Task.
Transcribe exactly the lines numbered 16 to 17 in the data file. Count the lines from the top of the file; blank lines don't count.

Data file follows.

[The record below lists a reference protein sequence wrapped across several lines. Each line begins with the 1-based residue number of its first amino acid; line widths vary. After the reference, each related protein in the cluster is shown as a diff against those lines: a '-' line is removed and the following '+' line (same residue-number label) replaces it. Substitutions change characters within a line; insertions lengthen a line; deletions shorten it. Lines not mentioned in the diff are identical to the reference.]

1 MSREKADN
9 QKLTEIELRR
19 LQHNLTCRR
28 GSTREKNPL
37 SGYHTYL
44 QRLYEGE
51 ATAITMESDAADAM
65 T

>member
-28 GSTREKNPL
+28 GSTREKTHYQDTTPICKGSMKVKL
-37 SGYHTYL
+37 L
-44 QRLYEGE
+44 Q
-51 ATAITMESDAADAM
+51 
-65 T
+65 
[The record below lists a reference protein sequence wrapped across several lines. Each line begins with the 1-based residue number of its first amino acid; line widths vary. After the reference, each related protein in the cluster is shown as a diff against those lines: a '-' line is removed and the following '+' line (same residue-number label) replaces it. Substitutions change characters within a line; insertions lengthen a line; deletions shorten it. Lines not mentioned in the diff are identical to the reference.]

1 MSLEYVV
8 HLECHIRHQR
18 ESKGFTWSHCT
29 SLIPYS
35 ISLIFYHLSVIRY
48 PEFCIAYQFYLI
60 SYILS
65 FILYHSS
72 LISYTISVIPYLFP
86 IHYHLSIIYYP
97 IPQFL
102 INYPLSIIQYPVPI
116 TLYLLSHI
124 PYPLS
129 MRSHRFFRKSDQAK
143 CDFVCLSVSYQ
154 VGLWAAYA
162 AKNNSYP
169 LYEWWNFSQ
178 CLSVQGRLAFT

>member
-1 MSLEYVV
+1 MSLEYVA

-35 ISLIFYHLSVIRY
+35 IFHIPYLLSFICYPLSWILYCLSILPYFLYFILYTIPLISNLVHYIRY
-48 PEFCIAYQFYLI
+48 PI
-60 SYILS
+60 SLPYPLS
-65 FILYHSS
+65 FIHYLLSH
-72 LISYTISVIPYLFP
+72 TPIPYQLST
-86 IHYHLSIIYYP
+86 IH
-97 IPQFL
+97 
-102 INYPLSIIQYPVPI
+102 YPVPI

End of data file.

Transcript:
+44 Q
-51 ATAITMESDAADAM